Captain Wilgus' Italian Villa, known as Parker Place, on deTour Wednesday Night in Lexington

John B. Wilgus House (aka Parker Place) at 511 W. Short St., Lexington. Mary Sloan.
It is rare to find such a plot of land in downtown Lexington, but there is the Parker Place on West Short Street. Once part of a much larger tract owned by Eliza Parker, the grandmother of Mary Todd Lincoln, the land was later acquired by Captain John B. Wilgus.

Capt. Wilgus, a Unionist during the Civil War, led the Lexington Blues. The Lexington Blues was a homeguard unit, the so-called 'army of last resort', purposed with protecting the life and property of the Union supporters in the event of an invasion by the Rebels. In business, Capt. Wilgus was active in various efforts and was a successful grocer and banker in Lexington.

In 1870, Capt. Wilgus retained John McMurtry to build, and likely design, an Italianate villa in Lexington's Western Suburb on land he had acquired in the mid-1850s. Before Wilgus' acquisition, McMurtry operated both a lumber yard and carpentry shop on the site.

Lexington's Centrepointe in Haiku


Every now and then, I dabble in poetry. As I drove past the Centrepointe block with its idle cranes, I wondered what will happen here? And when?

A quick haiku came to mind:

High o'er our city
tow'ring cranes idle they stand
What will happen here?

[Do you have a poetic bone in your body? I'd love to read (and hopefully share with other readers) your Centrepointe poems! Please post them in the comments!]

In October 2014, headlines read that "Crane causing delay for Lexington's CentrePointe project." But by mid-December, the cranes were being installed.

Demo Watch: Shotgun Houses on Lexington's Jefferson Street

Clockwise from upper left: 440, 444, 448, and 446 Jefferson Street. 
Demolition permits have been filed to tear down four shotgun houses, each built ca. 1890, along the increasingly popular Jefferson Street corridor on Lexington, Kentucky's northside.

As noted last week in another demolition watch, the "single-story shotgun is one of a dying breed." These four shotgun houses were constructed a short time after the Warfield Bell Subdivision was platted. Located between Fourth and Sixth streets on both sides of Jefferson (plus Fifth and Sixth on both sides of Smith Street Extended), the subdivision consisted of 113 lots. It was the city's first subdivision of 100+ lots.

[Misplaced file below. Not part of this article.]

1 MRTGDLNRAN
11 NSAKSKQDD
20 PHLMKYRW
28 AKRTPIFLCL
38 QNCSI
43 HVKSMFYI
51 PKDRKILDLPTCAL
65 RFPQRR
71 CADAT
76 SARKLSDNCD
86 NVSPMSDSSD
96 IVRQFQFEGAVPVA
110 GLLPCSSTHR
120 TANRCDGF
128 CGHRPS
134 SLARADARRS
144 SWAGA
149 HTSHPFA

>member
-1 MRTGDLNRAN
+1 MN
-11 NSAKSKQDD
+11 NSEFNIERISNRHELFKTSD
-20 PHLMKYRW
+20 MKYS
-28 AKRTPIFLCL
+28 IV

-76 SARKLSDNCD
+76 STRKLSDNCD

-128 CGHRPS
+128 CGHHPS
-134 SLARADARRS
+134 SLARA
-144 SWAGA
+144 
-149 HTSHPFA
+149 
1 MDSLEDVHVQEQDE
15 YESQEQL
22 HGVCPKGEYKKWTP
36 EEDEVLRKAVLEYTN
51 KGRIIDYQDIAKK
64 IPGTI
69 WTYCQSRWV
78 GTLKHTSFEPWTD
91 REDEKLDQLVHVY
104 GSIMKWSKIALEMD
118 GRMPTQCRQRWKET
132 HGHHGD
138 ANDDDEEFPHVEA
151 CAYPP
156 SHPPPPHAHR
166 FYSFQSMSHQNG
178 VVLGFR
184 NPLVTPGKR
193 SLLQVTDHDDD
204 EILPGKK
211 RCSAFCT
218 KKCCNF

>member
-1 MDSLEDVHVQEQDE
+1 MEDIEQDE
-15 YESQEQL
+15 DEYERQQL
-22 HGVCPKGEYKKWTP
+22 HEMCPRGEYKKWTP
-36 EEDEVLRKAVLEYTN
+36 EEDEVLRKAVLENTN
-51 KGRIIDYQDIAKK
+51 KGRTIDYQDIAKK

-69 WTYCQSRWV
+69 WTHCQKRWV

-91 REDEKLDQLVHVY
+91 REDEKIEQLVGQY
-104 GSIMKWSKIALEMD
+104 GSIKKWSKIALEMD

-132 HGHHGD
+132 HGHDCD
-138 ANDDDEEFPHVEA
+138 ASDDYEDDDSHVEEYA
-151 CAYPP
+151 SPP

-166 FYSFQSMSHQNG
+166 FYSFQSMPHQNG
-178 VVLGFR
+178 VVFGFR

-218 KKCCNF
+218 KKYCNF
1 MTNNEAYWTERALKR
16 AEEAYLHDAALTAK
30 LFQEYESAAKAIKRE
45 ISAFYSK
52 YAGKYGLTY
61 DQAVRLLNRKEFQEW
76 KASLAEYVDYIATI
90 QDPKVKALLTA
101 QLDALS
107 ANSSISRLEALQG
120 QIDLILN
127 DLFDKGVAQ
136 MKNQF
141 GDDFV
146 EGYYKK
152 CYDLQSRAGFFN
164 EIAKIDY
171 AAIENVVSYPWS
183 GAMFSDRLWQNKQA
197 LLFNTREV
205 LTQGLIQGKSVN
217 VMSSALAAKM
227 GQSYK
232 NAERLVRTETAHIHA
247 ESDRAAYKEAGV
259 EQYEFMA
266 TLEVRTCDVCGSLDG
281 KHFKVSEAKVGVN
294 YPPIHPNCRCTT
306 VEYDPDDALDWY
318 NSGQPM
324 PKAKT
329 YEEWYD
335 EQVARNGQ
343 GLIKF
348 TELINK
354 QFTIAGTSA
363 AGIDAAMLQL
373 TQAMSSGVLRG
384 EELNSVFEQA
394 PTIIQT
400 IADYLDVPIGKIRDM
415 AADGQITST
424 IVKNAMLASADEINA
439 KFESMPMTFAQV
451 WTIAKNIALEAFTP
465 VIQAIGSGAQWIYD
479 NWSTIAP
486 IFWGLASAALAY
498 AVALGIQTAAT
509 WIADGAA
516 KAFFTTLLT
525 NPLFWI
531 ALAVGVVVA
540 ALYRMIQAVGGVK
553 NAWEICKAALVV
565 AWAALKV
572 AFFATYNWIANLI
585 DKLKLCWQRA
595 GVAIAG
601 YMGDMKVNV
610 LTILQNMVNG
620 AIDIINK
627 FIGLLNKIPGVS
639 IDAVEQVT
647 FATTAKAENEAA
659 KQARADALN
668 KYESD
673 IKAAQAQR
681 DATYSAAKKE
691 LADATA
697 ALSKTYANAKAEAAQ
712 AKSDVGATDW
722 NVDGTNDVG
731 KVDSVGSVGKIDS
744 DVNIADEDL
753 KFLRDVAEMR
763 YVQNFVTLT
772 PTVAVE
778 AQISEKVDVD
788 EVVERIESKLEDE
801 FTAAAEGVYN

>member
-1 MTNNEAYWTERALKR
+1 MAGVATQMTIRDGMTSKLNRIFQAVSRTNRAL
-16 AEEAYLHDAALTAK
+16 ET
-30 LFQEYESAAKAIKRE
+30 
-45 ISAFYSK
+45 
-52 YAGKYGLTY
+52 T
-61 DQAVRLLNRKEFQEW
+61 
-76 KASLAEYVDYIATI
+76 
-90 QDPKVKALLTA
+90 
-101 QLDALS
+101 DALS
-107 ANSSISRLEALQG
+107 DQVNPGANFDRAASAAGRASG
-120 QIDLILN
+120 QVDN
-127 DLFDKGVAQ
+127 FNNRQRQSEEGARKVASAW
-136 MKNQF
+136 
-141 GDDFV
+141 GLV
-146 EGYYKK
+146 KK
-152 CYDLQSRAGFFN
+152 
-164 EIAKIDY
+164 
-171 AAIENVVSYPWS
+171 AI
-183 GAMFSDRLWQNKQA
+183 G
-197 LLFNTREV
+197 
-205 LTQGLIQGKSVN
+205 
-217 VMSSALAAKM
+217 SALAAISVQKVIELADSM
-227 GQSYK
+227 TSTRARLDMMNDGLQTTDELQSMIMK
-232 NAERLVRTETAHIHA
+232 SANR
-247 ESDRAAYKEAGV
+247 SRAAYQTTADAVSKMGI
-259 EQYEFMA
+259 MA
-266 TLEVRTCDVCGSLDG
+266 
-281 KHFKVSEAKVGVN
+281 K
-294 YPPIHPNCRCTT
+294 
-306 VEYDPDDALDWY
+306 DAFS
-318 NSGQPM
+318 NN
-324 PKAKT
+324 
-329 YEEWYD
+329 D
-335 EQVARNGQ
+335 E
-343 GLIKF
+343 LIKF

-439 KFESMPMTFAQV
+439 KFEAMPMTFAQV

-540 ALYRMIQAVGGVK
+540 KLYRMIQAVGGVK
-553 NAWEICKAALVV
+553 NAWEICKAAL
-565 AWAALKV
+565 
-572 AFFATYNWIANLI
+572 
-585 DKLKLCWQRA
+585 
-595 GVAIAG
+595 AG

I can't find a proposal of what will replace these dwellings. Though at least one has been abandoned for some time and another is the site of multiple nuisance violations in the past few years, these houses did provide affordable housing in Lexington for 125 years.

Demo Watch: Permits sought to demolish 4 structures near University of Kentucky campus

Demolition permits have been sought at these four Lexington, Kentucky properties. Individual images from Fayette PVA.
On March 9, demolition permits were sought for three structures on Euclid Avenue. Permits for wrecking the structures at 626, 630 and 634 Euclid Avenue would pave the way for a development already announced. The location is opposite Marquis from the new Euclid Kroger on its one end and a three story brick-and-glass commercial structure (The Ashland Building).

And while Euclid once had a number of single family residences along its way, the area has transformed into a more intensive use. Though these structures, built in the first half of the 20th century, were once representative of the homes along this avenue, they now seem almost out of place.

The history of this stretch of road can be told quickly through a few newspaper articles. In July 1903, the Lexington Leader announced that "the work of grading Euclid Avenue in the Aylesford division has been commenced and when macadamized will furnish the shortest route from the Tates Creek Pike to State College." Once the road was paved, houses like the ones proposed for demolition sprung up on what became a residential corridor. In 1920, the road was designated a boulevard and paved with asphalt. But in June 1987, the Herald-Leader found that Euclid Avenue was "an expanding commercial thoroughfare that leads to Chevy Chase" and that it "may be designated a business corridor."
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